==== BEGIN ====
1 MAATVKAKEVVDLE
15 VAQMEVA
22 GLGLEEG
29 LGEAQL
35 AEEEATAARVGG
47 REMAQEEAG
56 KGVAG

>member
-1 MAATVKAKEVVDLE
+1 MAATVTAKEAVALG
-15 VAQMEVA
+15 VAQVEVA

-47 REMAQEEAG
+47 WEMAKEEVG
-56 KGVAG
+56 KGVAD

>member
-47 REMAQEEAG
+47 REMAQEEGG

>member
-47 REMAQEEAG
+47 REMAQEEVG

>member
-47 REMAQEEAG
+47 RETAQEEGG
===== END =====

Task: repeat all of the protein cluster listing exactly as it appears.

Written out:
1 MAATVKAKEVVDLE
15 VAQMEVA
22 GLGLEEG
29 LGEAQL
35 AEEEATAARVGG
47 REMAQEEAG
56 KGVAG

>member
-1 MAATVKAKEVVDLE
+1 MAATVTAKEAVALG
-15 VAQMEVA
+15 VAQVEVA

-47 REMAQEEAG
+47 WEMAKEEVG
-56 KGVAG
+56 KGVAD

>member
-47 REMAQEEAG
+47 REMAQEEGG

>member
-47 REMAQEEAG
+47 REMAQEEVG

>member
-47 REMAQEEAG
+47 RETAQEEGG